Mayors bring message of local action to UN summit | Economic news


By DANICA KIRKA, Associated Press

GLASGOW, Scotland (AP) – On a train heading to Glasgow, the mayors of Seattle and Freetown, Sierra Leone, greeted each other as long lost sisters, bound by years of Zoom calls and collaboration in the fight against climate change.

They run cities on different sides of the economic and climate divide – one in the cool, northwest corner of one of the richest nations in the world; the other the capital of an impoverished country in the tropics of West Africa.

But Seattle Mayor Jenny Durkan and her Freetown counterpart Yvonne Aki-Sawyerr are both on the front lines of global warming, working to prepare their cities for rising sea levels, torrential rains. and extreme heat.

On Monday, they traveled to the United Nations climate conference in Scotland with a group of major city mayors to demand that world leaders follow the science and act now to prevent a catastrophic rise in global temperatures.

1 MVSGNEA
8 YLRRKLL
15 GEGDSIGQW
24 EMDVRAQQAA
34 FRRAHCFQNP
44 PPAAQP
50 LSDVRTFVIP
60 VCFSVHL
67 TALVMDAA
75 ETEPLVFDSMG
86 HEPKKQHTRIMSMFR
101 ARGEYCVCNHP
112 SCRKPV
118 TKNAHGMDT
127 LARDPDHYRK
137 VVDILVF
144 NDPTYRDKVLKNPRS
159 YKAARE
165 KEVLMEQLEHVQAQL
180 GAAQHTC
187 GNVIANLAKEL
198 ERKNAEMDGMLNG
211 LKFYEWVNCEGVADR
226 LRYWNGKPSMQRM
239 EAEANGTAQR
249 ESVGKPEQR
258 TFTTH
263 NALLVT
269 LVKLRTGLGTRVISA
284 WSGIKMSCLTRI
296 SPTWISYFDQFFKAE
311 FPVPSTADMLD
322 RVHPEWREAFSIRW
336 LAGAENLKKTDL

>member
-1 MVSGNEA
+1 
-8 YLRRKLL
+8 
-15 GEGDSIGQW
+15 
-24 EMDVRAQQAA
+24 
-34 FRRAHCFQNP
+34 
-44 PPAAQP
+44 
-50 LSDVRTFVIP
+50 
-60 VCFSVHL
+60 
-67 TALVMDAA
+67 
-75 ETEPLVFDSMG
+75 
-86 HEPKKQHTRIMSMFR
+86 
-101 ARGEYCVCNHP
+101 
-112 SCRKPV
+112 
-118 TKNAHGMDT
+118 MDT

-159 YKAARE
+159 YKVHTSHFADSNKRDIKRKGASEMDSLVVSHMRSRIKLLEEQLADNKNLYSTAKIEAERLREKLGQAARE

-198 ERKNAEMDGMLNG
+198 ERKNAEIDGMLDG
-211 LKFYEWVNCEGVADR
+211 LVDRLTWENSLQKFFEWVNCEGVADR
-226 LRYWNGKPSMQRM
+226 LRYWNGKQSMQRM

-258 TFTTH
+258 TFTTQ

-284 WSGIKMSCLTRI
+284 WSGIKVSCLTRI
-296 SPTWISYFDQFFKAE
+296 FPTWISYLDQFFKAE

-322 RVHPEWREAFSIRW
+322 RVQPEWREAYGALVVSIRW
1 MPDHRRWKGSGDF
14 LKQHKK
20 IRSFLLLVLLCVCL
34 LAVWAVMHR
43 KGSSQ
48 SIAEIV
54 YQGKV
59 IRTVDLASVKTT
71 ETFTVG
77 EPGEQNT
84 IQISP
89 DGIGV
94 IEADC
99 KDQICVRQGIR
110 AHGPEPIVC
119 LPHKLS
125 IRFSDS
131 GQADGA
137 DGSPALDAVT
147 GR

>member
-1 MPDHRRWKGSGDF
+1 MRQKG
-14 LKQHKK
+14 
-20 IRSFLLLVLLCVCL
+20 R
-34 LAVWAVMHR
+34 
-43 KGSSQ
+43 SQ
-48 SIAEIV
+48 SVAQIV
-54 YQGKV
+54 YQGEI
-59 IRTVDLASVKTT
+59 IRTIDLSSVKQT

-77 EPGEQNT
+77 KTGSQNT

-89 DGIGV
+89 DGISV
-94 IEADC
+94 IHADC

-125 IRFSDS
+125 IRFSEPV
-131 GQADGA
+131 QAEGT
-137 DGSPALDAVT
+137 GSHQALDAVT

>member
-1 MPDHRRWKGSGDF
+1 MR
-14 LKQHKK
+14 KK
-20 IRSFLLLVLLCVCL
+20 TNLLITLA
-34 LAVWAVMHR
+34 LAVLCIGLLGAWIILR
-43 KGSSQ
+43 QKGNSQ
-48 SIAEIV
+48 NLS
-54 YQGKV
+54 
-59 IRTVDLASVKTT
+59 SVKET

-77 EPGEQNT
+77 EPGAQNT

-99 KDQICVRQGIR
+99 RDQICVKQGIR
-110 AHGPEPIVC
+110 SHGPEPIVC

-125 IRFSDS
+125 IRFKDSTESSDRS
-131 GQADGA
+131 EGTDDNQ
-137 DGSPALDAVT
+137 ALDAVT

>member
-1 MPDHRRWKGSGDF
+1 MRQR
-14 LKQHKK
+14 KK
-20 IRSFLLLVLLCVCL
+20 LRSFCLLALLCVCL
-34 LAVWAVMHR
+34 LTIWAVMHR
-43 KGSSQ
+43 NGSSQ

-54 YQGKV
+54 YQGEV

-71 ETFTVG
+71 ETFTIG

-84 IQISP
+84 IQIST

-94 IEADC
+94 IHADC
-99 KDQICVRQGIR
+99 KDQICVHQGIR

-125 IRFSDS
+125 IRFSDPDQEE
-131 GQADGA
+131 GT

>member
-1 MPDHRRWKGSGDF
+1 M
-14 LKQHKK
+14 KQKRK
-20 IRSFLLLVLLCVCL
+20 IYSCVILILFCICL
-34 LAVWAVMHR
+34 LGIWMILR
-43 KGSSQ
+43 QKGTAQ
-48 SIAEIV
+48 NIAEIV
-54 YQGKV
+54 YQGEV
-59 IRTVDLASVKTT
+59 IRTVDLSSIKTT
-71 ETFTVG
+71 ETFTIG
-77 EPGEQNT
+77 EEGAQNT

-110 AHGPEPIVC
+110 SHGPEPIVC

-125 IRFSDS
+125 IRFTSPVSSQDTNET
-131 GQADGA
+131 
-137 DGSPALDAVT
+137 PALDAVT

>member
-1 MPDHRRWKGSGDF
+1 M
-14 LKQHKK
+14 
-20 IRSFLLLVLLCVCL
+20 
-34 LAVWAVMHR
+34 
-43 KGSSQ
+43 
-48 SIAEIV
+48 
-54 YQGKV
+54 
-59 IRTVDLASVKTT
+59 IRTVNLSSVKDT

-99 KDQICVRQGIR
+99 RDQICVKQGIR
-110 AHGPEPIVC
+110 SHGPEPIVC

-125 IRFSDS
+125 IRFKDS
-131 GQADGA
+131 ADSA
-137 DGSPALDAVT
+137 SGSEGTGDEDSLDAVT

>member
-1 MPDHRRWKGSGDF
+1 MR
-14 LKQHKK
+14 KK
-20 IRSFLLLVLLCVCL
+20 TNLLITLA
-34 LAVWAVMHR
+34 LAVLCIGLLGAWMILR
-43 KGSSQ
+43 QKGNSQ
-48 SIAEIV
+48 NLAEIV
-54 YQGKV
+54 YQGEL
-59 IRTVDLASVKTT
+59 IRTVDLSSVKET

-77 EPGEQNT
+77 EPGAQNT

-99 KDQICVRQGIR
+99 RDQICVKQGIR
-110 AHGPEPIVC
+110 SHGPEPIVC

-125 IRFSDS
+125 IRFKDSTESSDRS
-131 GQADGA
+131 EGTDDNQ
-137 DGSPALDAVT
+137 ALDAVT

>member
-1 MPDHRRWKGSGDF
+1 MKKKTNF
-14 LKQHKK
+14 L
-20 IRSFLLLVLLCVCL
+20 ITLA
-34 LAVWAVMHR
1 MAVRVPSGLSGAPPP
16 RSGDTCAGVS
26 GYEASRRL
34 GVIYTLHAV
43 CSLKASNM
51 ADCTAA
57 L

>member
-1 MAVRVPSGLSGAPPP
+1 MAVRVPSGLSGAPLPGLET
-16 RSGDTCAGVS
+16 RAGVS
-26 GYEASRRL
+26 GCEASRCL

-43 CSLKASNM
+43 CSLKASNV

Political cartoons about world leaders

Political cartoons

Aki-Sawyer describes himself and other city leaders as captains of small boats trying to warn an ocean liner of the dangers that lie ahead.

“I’m going to stand on top of the bow and I’m going to wave my hands furiously and I’m going to say, ‘Look here, you hit an iceberg and you have to stop now'” she said. “And I hope there are enough of us doing the same to make a difference.”

Aki-Sawyerr and Durkan are part of a delegation from the C40 group of major city mayors demanding that they be included in decisions on how to tackle global warming and mitigate its effects. City leaders will be called upon to implement many decisions made by presidents and prime ministers, so they should be consulted and given funds to do the job, according to the group.

The delegation included the mayors of Los Angeles, Paris and London, as well as the northern cities of Oslo and Stockholm, and Dhaka, the capital of Bangladesh.